How does this arise? Quite simply, our ECMM money management trades as not all automatic winners from the get-go (even if they eventually produce profits). In some cases, having crossed above the lower threshold level, the equity curve will subsequently cross back down below it again. As it does so, the additional contracts we have traded are now adding to the strategy drawdown.
This suggests that there might be a better alternative. How about if, instead of doing a single ECMM trade for, say, 5 additional contracts, we instead add an additional contract each time the equity curve crosses above the lower threshold level. Sure, we might give up some extra profits, but our drawdown should be lower, right? That turns out to be true. Unfortunately, however, profits are impacted more than the drawdown, so as a result the PL/Drawdown ratio shows the same precipitous decline:
Once again, we would be better off trading the baseline strategy in larger size, rather than using ECMM, even when we scale into the additional contracts.
What else can we try? An obvious trick to try is tweaking the threshold levels. We can do this by adjusting the number of standard deviations at which to set the trigger levels. Intuitively, it might seem that the obvious thing to do is set the threshold levels further apart, so that ECMM trades are triggered less frequently. But, as it turns out, this does not produce the desired effect. Instead, counter-intuitively, we have to set the threshold levels CLOSER to the moving average, at only +/-1x S.D. The results are shown in the chart below.
With these settings, the strategy PL and profit factor increase linearly, as before. So too does the strategy drawdown, but at a slower rate. As a consequence, the PL/Drawdown ration actually RISES, before declining at a moderate pace. Looking at the chart, it is apparent that the optimal setting is trading two additional contracts with a threshold setting one standard deviation below the 50-day moving average of the equity curve.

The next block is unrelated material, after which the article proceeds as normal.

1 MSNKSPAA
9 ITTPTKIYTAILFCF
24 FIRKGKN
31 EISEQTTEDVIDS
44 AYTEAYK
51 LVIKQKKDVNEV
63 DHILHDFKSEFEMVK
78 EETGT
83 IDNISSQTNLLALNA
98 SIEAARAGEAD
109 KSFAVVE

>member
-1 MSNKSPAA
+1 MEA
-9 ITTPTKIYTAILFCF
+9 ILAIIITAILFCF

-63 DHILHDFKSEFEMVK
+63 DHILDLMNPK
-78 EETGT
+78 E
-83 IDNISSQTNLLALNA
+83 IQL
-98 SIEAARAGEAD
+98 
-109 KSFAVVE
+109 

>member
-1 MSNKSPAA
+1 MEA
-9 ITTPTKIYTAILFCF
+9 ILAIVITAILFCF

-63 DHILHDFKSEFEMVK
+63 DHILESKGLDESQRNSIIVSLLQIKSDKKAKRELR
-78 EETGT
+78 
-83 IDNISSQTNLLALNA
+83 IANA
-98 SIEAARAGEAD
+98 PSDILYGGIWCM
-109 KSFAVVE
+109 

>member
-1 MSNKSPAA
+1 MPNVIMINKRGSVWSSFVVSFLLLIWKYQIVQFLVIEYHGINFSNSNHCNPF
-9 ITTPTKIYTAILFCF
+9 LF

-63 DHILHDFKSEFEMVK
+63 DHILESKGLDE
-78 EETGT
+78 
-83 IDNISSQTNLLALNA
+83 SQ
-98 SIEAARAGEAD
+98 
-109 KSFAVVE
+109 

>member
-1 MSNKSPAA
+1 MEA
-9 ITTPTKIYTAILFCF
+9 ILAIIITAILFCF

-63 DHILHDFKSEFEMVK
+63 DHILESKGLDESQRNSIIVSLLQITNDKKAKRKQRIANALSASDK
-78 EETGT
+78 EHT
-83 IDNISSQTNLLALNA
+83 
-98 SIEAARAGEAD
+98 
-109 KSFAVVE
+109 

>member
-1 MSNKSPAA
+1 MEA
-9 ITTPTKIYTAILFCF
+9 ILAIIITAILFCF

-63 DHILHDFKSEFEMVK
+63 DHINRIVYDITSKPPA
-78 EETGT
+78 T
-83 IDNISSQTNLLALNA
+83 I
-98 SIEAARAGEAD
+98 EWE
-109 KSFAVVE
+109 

Below are the overall results. With these settings the baseline strategy plus ECMM produce total profits of $334,000, a profit factor of 4.27 and a drawdown of $35,212, making the PL/Drawdown ratio 9.50. Producing the same rate of profits using the baseline strategy alone would require us to trade two contracts, producing a slightly higher drawdown of almost $37,000. So our ECMM strategy has increased overall profitability on a risk-adjusted basis.
It is certainly feasible to improve not only the overall profitability of a strategy using equity curve money management, but also the risk-adjusted performance. Whether ECMM will have much effect depends on the specifics of the underlying strategy, and the level at which the ECMM parameters are set to. These can be optimized on a walk-forward basis.
UpperEquityLevel=EquityMA + SDMultiple*EquitySD;
If OpenEquity crosses above LowerEquityLevel then begin
If Marketposition > 0 then begin
Buy(“EnMark-LMM”) NShares shares next bar at market;
If Marketposition < 0 then begin
Sell Short(“EnMark-SMM”) NShares shares next bar at market;
If ExitAtBreakeven then begin
If OpenEquity crosses above EquityMA then begin
If Marketposition > 1 then begin
Sell Short (“ExBE-LMM”) (Currentcontracts-1) shares next bar at market;
If Marketposition < -1 then begin
Buy (“ExBE-SMM”) (Currentcontracts-1) shares next bar at market;
Dr Jonathan Kinlay is the Head of Quantitative Trading at Systematic Strategies, LLC, a systematic hedge fund that deploys high frequency trading strategies using news-based algorithms. Dr Kinlay, was the founder and General Partner of the Caissa Capital hedge fund, whose volatility arbitrage strategies were developed by Dr Kinlay’s investment research firm, Investment Analytics. Caissa, which managed $400M in assets, was ranked by FIMAT as the top performing fund in its class in 2004. Dr Kinlay went on to establish the Proteom Capital, whose statistical arbitrage strategies were based on pattern recognition techniques used in DNA sequencing. Dr Kinlay was formerly Global Head of Model Review at the US investment bank Bear Stearns. Dr Kinlay holds a PhD in economics and has held positions on the faculty at New York University Stern School of Business, Carnegie Mellon and Reading Universities. Dr Kinlay is a regular conference speaker and writer on investment research, hedge fund investing and quantitative finance. Kinlay was a member of England’s chess team that won gold in the World Student Olympiad in Mexico in 1978. He is the son of Fleet Street editor James Kinlay and father of British actress Antonia Kinlay.